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Catch-22: The truth about race, class and higher education in America

Affirmative Action and its merits have been debated since its introduction in 1961 and its amendments throughout the 60s. A hotbed for racism and deep revolutionary rejection of the status quo, the issues fought against in that time continue today.

Affirmative Action was supposed to give more educational and employment opportunities to the communities in need, namely people of color and women.

While women overall make up half of those who go to college, minority students of both genders have the highest college drop out rate according to a recent Gallup poll.


This may seem like a race issue, and it is, but first and foremost it’s a class issue. According to the New York Times, for every $100 in white family wealth, Black families hold just $5.04.

According to The Road to Zero Wealth: How the Racial Divide is Hollowing Out America’s Middle Class (RZW) between 1983 and 2013, the median Latino household declined 50 percent (from $4,000 to $2,000). The wealth for the median white household increased 14 percent from $102,000 to $116,800.

Why white Americans reject the numbers

Despite these clear and reiterated statistics, white Americans still reject Affirmative Action as a fair and much needed legal policy.

The reason they may reject it is likely to do with class. The white American middle class has been losing money and wealth as well as other groups, though certainly not at the same rates. White families may feel abandoned by a government that seems to be making efforts to help other low-income families that are minorities.

This is likely the reason behind the ‘Affirmative Action Bake Sale’ on a college campus in Washington. A group called the UW College Republicans held a bake-sale with goods priced based on race.

The bake-sale was an attempt to protest the repeal of anti-Affirmative Action laws in Washington State. The group called the repeal “racist” to white Americans.

The group also referred to how this affects Asian-Americans who on average make more than white American families, feeding into the model minority trope (but that’s an article for another time). The University of Washington President Ana Mari Cauce responded to the bake-sale:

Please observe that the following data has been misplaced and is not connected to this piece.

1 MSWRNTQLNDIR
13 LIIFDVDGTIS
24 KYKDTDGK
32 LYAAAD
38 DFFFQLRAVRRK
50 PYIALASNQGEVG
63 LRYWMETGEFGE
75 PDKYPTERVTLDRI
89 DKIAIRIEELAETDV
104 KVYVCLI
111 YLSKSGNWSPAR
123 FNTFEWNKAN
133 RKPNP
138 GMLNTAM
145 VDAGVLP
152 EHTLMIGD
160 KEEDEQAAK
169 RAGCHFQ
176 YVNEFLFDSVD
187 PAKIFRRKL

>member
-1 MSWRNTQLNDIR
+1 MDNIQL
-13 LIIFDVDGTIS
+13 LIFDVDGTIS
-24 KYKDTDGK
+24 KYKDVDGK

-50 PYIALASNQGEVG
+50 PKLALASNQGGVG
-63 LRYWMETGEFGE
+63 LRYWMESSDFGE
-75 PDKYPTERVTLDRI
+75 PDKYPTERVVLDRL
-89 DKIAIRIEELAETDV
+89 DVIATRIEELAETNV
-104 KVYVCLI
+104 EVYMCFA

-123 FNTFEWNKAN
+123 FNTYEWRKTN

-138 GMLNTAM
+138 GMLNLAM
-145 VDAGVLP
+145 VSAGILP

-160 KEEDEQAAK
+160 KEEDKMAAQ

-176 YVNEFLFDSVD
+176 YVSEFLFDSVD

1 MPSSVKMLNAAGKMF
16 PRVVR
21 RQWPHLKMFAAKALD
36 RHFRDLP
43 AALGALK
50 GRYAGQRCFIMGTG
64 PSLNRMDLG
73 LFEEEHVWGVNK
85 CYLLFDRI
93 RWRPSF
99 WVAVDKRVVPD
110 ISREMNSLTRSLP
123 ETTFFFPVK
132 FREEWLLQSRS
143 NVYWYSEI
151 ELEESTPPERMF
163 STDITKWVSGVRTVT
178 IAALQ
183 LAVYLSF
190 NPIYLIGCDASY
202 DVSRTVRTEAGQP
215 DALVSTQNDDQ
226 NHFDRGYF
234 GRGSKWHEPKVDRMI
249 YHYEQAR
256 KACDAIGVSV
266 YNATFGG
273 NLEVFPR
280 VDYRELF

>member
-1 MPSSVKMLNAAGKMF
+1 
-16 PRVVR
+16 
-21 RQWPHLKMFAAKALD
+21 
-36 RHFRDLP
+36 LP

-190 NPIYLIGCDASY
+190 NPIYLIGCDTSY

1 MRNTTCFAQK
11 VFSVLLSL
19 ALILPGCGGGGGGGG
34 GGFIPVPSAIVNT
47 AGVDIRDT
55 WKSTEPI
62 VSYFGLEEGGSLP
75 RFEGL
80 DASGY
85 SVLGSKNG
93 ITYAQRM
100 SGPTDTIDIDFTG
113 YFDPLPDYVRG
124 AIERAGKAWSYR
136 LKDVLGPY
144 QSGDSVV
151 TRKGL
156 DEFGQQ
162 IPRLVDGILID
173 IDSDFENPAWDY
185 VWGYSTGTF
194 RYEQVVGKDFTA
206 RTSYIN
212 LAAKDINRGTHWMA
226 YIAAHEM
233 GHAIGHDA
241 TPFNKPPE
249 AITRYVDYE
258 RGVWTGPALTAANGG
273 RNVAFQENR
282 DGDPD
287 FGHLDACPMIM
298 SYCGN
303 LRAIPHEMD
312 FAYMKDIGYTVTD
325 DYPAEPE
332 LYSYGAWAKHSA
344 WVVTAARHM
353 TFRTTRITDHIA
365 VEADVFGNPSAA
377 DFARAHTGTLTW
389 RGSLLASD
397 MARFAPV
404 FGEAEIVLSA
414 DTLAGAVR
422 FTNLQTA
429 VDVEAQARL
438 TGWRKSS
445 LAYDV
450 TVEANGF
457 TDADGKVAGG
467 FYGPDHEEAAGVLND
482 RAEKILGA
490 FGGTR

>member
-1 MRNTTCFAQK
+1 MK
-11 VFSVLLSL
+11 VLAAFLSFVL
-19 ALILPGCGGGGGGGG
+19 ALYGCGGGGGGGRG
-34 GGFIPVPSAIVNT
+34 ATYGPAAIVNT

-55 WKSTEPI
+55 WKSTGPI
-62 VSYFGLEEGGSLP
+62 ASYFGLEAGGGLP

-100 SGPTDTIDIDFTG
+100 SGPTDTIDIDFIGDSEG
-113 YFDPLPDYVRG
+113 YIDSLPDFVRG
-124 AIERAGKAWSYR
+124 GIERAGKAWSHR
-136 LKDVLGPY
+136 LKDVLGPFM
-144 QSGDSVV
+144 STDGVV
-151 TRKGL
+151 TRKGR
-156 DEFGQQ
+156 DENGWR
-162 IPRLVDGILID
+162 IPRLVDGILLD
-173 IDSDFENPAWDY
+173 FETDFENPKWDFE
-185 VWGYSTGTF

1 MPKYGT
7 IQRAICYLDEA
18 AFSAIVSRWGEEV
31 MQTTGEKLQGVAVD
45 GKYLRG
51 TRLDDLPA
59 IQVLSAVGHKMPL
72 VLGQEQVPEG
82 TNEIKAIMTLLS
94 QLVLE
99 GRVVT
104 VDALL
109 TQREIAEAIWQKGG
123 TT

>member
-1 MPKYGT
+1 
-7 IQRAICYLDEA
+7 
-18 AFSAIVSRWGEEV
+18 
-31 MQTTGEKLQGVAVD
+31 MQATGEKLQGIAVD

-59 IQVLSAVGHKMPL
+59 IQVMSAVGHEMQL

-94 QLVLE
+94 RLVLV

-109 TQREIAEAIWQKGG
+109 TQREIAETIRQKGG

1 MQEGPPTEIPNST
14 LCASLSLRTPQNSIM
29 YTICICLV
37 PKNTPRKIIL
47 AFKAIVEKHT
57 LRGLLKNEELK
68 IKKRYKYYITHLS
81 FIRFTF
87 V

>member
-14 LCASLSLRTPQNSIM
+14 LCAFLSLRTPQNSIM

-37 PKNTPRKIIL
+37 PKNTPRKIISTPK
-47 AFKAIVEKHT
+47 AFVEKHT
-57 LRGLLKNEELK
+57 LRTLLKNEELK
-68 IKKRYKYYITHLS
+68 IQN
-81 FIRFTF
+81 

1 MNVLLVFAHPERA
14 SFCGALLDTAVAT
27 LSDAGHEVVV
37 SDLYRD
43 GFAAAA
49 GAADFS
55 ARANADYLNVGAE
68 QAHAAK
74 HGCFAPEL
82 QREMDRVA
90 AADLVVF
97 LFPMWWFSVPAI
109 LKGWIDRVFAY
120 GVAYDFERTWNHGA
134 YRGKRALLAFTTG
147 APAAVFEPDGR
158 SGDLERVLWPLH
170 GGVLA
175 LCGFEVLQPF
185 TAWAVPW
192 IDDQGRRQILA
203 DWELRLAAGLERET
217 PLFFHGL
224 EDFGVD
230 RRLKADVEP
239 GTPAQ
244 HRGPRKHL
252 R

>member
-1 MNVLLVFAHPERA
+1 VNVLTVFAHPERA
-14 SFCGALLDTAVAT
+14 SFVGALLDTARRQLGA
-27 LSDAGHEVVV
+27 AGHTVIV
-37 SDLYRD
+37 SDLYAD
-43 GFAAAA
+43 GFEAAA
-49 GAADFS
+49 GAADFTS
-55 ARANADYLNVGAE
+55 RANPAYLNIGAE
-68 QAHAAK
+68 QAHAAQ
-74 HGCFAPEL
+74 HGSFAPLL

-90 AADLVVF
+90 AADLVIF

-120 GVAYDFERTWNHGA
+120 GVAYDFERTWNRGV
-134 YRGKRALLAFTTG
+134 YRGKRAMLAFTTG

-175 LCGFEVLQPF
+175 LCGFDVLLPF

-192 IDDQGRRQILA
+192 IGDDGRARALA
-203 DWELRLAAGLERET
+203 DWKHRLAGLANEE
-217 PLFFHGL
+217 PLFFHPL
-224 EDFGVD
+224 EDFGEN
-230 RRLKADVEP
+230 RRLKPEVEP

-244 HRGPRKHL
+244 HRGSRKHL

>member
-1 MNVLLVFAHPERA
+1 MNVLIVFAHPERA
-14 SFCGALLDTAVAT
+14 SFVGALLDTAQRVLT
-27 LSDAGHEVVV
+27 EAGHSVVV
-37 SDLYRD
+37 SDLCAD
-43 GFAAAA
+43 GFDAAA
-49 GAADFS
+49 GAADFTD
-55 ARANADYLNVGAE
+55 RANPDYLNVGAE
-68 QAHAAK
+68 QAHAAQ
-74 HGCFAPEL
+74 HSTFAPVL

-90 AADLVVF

“The way that the poster advertising this event juxtaposes race and price is reminiscent of a time when persons in some of these groups were literally bought and sold. Regardless of its intent, this sale humiliates and dehumanizes others.”

The group held a sign that sold baked goods to Asian-Americans at $1.50, white Americans at $1.00 and Black and Latino Americans at $0.50. Native Americans could obtain baked goods for free.

The issue of class

This connection between race and economic status here is ironically accurate. Race (and gender) works in conjunction with “class” under our social and economic systems to keep minorities from progressing financially.

The door to education is far wider for those of economic means, and those of economic means are usually white.

The recent college admissions scandal factors into the issue of high education opportunities from a different angle. The scandal highlights the privilege of higher-income families in attaining higher education without merit.

Low-income/middle-class white Americans understand the issue in this sense. However, they mistakenly view Affirmative Action as admitting others without merit as well. Instead of understanding that what they can relate to with minorities is the obstacles of class. But the crux of the issue is inherently racial as well.

History has prevented minority groups from attaining wealth and therefore security in the U.S. The systems under which we operate are a continuation of that history.

What we often call “systemic racism” refers to how institutions and systems in government actively fail to help minorities or prevent them from building wealth at the same level as their white counterparts. Something both low-income, middle class, and minority Americans might learn if they had access to higher education.

It’s a catch-22.

And don’t even ask about public school education.